Progress in the kingdom comes slowly, and not at all surely.
Women in Saudi Arabia won a small but promising victory this year. No, they are not being allowed to drive; that's still forbidden. Most of the time they still can't work, travel or even open bank accounts without the approval of a male guardian. But they do have this: they can now buy lingerie in stores from female sales assistants instead of the sometimes leering men who used to staff the counters. If this modest wave of liberalisation continues, they may even get fitting rooms.
It doesn't sound like much, but in the glacial process of modernisation in the tradition-bound kingdom, it's an important step.
''This is the beginning of a real social change,'' Eman Nafjian, one of the new generation of Saudi women's activists, tells me over coffee in Riyadh, the capital. ''It will allow more women to work in shopping malls. And that's a step towards more opportunities for women's employment in general.''
Advertisement: Story continues below It wasn't easy to win the right to sell lingerie. The change has been debated since 2005 and was resisted by traditionalists who oppose women working outside the home - even though, in this case, the prohibition forced women to bargain with men over bras and panties. The rule was changed only after women spent two years agitating through a Facebook campaign called ''Enough Embarrassment'', and only after the labour minister was emboldened to obtain and enforce a decree from King Abdullah.
That's a microcosm, Nafjian says, of how life is improving for women in Saudi Arabia: slowly, and not at all surely. In Saudi terms, Abdullah is a moderniser; he has promoted education for women, including thousands of college scholarships in the US, and has even promised to begin appointing women to his official advisory council, the Shura, in 2013. (There is no elected legislature.) Still, each tiny step forward prompts furious resistance from traditionalists, including Islamic scholars who warn that change is irreligious and the conservative women who say they like the old ways better.
Nafjian, 33, started a blog in English a few years ago, Saudiwoman's Weblog (www.saudiwoman.me), that brought the concerns of educated, upwardly mobile Saudi women to a global audience. She has written about basic rights (women still can't vote), child marriage (in rural areas, girls as young as eight are sometimes given to older men as brides) and issues of everyday life such as driving and shopping.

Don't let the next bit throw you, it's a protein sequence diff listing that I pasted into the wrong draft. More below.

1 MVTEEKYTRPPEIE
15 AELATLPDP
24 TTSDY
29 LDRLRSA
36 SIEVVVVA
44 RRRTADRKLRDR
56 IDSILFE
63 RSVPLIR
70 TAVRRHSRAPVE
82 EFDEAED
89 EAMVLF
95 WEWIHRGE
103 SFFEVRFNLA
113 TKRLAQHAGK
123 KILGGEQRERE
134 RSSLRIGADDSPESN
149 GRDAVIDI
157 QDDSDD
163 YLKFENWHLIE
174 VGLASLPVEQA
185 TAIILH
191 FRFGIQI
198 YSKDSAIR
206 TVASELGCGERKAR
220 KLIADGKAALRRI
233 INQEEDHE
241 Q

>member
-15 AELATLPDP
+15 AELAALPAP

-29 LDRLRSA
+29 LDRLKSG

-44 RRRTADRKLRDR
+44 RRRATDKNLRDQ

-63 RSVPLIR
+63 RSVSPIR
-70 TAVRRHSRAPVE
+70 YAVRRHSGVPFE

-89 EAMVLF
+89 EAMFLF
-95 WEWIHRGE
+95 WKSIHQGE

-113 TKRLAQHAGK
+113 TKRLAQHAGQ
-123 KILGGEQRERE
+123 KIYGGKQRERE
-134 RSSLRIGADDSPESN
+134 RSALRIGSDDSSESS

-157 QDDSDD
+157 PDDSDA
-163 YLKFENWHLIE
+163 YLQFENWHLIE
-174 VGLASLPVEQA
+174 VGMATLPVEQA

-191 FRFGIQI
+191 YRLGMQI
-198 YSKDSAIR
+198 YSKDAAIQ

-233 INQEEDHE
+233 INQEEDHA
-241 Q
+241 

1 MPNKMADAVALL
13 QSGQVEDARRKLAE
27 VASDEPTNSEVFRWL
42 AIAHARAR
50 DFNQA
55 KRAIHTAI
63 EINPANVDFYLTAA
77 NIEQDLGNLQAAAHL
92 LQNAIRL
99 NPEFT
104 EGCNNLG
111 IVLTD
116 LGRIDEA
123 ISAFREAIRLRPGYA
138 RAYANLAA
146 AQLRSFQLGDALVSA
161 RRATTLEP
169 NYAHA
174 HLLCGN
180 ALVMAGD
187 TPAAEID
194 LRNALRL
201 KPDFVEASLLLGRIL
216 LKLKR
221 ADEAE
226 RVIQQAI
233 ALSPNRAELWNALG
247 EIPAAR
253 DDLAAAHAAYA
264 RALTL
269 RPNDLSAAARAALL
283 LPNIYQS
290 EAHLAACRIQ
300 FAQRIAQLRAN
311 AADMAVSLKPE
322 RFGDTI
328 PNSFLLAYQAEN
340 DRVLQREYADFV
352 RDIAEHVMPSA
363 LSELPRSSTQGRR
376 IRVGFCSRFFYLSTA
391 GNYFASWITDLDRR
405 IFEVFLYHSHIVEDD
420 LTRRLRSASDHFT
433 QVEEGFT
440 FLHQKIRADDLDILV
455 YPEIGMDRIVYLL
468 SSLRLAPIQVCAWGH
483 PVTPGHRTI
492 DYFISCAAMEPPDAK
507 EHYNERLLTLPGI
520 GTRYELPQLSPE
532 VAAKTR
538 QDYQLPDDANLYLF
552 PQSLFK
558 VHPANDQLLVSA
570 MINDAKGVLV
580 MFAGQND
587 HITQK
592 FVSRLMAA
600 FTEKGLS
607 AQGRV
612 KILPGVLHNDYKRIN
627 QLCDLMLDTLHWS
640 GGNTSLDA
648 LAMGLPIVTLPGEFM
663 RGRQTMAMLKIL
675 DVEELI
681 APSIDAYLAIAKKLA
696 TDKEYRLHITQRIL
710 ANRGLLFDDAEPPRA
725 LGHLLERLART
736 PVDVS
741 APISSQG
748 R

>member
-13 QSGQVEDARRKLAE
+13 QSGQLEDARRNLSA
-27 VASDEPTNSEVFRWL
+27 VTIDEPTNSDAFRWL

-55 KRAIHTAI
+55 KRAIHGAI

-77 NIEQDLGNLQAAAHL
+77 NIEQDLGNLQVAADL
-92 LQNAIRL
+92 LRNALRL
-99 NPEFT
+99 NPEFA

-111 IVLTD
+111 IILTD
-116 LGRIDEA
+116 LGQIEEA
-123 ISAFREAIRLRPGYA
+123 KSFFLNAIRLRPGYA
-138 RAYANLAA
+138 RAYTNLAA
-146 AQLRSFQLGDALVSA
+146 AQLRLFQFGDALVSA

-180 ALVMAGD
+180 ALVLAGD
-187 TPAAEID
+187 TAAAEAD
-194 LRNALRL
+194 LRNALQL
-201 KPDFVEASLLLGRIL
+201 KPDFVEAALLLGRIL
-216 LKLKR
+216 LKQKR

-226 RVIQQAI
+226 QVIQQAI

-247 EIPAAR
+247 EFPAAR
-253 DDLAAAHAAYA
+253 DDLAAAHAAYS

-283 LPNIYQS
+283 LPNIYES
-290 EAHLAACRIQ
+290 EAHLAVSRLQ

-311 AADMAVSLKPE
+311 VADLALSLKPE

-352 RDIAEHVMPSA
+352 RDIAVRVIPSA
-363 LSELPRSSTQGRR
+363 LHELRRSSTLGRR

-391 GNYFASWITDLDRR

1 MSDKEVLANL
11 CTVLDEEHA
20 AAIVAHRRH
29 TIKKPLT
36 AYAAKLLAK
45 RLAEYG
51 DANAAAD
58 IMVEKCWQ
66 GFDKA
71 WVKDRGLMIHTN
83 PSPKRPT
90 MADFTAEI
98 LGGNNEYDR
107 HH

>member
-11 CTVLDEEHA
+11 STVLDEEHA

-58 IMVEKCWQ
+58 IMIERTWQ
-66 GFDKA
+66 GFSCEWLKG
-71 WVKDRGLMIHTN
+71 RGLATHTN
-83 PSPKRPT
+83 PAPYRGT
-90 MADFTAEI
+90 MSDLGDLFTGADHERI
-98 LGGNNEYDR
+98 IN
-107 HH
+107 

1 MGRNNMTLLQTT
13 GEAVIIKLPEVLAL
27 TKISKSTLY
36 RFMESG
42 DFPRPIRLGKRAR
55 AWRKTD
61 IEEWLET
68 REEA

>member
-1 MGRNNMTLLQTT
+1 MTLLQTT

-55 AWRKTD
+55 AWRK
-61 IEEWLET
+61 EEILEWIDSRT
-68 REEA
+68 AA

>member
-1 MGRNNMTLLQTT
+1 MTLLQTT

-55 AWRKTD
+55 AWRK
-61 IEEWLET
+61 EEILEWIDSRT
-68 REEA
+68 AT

She walked into a hotel lobby for our meeting dressed in a black abaya, the head-to-toe garment that Saudi women wear in public, and a veil that covered almost all her hair. She was trailed by her brother Khalid, who came along cheerfully as driver and chaperone. He supports her activism. ''All these restrictions on women are nuts,'' he says. Her husband, a telecommunications engineer, supports her stances too, she says. She has three small children, teaches English and is finishing work on a doctorate in linguistics.
The Saudi women's movement won foreign attention last June when at least five women were arrested for daring to drive their own cars in cities. (Nafjian, who has not learnt to drive, videotaped the protest as a passenger in a friend's car.) But driving wasn't the main thing that made the government angry (driving by women is tolerated in rural areas); it was the challenge of a noisy, well-publicised protest.
''The driving issue has become a little tedious,'' Nafjian says. ''The ban will be changed one of these days, I'm sure of it. But for the moment, they're happy that all we're asking for is women driving instead of the downfall of the government.''
More important than driving, she says, are issues such as basic legal rights (a woman's testimony in court still has only half the weight of a man's), employment (women are still restricted to jobs where they won't have to mingle with men, such as teaching, nursing and, now, sales work in women's shops) and the persistent rural practice of forcing young girls into marriage.
Does this mean Saudi Arabia's modernising urban women want to scrap the monarchy - the ultimate patriarchal system - and fast-forward to democracy? Quite the contrary.
''A revolution like the ones they had in Egypt and Tunisia would be the worst-case scenario here,'' Nafjian says. ''Most Saudis are conservative. A popular uprising here would make the [militant] Salafists in Egypt look like liberals. We would turn into Taliban.''
If she's right, the country's liberals, democrats and cultural modernisers are in the odd predicament of relying on an 87-year-old king and his male heirs for protection. The best-case scenario, she says, would be for a progressive wing of the royal family to rise to power once Abdullah is gone - men who would continue nudging the economy into the 21st century while keeping the nation's politics firmly rooted in the 7th. But there's no guarantee; the heir to the throne, Crown Prince Nayef, is a noted conservative - and an apparently healthy 78.
Meanwhile, Nafjian says, Saudi women will keep organising through private coffee circles and internet chatrooms. And they will welcome all the foreign attention they can get, as they did during the one-day driving protest in June.
''When foreigners make noise over women's rights, that's a good thing, because we're not allowed to,'' she says. ''The more embarrassing an issue is to the government, the more likely it is to be resolved.'' After all, they did get that change in the lingerie stores.